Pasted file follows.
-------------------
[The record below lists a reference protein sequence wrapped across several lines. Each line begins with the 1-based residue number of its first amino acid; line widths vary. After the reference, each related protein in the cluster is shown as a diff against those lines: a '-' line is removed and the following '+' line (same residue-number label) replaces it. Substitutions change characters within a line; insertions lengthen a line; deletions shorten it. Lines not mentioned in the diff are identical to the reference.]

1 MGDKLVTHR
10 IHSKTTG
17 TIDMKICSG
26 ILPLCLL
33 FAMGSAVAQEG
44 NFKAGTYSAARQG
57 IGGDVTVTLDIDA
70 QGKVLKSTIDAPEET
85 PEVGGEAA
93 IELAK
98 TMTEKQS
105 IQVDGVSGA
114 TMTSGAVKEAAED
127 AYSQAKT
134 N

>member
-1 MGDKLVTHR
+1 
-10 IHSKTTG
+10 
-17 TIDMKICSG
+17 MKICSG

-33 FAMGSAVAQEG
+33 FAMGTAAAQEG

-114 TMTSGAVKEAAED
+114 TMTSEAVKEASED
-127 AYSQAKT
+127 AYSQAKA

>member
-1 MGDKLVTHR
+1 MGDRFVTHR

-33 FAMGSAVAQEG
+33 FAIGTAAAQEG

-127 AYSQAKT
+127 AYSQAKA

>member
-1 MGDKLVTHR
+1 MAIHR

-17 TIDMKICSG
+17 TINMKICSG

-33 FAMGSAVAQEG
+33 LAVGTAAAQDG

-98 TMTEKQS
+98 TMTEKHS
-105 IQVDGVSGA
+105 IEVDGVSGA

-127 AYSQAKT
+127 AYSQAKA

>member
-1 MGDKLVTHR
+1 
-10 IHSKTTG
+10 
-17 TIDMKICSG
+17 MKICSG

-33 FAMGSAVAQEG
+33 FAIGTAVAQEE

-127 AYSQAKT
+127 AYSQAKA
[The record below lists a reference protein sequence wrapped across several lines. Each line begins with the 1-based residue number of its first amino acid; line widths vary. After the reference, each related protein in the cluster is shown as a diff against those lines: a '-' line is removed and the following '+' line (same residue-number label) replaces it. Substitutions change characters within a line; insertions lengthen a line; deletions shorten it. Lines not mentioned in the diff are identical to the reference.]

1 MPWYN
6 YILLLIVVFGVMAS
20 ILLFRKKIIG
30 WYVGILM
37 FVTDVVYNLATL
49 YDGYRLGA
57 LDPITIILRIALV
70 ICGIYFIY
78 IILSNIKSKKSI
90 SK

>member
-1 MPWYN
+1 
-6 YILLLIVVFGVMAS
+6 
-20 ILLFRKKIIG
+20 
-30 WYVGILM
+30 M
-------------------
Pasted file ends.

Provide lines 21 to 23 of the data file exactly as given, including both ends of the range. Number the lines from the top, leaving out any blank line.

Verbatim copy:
+10 
-17 TIDMKICSG
+17 MKICSG